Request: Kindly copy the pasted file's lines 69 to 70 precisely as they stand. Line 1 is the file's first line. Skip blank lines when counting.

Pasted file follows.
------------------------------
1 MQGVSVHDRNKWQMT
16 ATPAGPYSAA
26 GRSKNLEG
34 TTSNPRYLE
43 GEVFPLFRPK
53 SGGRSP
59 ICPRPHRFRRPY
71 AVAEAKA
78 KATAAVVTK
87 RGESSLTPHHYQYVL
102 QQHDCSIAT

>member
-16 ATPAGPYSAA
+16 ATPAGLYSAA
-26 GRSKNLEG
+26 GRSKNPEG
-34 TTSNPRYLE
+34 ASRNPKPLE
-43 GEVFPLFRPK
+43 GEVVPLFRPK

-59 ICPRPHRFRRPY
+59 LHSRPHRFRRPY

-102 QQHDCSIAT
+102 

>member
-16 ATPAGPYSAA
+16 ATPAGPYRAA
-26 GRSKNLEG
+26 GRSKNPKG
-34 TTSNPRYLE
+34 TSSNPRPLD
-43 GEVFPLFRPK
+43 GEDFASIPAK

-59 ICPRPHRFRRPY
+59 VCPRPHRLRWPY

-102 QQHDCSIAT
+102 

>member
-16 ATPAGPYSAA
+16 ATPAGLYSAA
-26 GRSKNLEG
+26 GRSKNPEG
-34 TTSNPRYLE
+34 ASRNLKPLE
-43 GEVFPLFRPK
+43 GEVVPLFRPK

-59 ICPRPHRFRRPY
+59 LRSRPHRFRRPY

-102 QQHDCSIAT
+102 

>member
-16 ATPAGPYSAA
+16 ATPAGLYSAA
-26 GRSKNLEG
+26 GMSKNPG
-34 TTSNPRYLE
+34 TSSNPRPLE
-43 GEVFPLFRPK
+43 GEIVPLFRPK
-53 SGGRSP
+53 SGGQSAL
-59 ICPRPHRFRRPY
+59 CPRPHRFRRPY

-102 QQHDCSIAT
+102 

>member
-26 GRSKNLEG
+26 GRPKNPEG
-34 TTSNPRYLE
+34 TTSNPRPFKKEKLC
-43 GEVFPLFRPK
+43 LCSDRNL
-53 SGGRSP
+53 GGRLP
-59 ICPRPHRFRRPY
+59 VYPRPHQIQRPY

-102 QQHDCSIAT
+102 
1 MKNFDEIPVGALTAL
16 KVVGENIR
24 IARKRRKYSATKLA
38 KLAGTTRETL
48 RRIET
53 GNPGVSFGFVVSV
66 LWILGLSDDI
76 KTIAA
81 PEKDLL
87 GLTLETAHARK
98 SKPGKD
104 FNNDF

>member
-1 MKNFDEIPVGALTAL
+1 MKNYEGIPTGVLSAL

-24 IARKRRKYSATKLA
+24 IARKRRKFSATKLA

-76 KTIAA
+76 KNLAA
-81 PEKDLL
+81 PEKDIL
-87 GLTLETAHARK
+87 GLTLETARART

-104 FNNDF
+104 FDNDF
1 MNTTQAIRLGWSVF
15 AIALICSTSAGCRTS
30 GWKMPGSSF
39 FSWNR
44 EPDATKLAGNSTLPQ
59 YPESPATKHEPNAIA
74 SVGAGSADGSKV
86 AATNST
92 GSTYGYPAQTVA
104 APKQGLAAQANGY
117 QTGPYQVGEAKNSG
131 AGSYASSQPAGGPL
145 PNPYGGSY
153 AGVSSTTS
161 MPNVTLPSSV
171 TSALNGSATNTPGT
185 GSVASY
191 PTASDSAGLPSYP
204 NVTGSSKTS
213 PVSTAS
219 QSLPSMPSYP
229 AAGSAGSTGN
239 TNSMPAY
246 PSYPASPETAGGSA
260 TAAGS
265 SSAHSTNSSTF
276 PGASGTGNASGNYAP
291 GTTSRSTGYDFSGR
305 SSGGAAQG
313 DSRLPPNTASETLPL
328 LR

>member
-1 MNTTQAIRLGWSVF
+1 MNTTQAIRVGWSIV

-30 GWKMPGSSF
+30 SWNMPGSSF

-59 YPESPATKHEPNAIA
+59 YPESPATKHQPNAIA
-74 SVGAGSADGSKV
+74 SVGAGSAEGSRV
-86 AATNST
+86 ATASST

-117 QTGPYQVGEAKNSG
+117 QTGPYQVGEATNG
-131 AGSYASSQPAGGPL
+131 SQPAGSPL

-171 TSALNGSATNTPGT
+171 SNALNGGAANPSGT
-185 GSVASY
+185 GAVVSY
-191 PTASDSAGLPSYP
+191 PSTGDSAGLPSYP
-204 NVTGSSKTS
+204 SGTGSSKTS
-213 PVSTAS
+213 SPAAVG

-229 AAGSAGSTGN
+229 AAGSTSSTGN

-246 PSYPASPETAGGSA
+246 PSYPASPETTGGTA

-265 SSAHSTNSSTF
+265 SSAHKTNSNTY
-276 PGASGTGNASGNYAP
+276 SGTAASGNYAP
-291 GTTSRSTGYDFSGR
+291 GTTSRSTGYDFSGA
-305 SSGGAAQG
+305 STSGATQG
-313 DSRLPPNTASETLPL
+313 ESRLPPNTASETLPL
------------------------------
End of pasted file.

-34 TTSNPRYLE
+34 TTSNPRPFKKEKLC